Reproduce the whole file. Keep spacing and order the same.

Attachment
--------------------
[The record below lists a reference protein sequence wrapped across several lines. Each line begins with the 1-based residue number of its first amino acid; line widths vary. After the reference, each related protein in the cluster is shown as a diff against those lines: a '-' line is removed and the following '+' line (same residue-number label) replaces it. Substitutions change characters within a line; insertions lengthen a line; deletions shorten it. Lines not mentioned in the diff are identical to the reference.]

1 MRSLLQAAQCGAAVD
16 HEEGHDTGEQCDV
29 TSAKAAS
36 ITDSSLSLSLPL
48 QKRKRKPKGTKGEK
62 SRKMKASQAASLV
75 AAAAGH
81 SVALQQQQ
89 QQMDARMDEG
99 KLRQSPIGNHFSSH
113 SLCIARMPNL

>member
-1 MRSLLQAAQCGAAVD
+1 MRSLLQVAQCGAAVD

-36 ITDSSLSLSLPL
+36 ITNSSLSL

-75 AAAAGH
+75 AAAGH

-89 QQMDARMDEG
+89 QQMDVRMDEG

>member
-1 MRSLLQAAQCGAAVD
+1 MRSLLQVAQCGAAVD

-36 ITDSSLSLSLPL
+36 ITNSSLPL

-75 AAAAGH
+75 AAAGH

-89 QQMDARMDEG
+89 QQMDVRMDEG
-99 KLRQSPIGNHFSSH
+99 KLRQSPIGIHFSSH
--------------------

[The record below lists a reference protein sequence wrapped across several lines. Each line begins with the 1-based residue number of its first amino acid; line widths vary. After the reference, each related protein in the cluster is shown as a diff against those lines: a '-' line is removed and the following '+' line (same residue-number label) replaces it. Substitutions change characters within a line; insertions lengthen a line; deletions shorten it. Lines not mentioned in the diff are identical to the reference.]

1 MRSLLQAAQCGAAVD
16 HEEGHDTGEQCDV
29 TSAKAAS
36 ITDSSLSLSLPL
48 QKRKRKPKGTKGEK
62 SRKMKASQAASLV
75 AAAAGH
81 SVALQQQQ
89 QQMDARMDEG
99 KLRQSPIGNHFSSH
113 SLCIARMPNL

>member
-1 MRSLLQAAQCGAAVD
+1 MRSLLQVAQCGAAVD

-36 ITDSSLSLSLPL
+36 ITNSSLSL

-75 AAAAGH
+75 AAAGH

-89 QQMDARMDEG
+89 QQMDVRMDEG

>member
-1 MRSLLQAAQCGAAVD
+1 MRSLLQVAQCGAAVD

-36 ITDSSLSLSLPL
+36 ITNSSLPL

-75 AAAAGH
+75 AAAGH

-89 QQMDARMDEG
+89 QQMDVRMDEG
-99 KLRQSPIGNHFSSH
+99 KLRQSPIGIHFSSH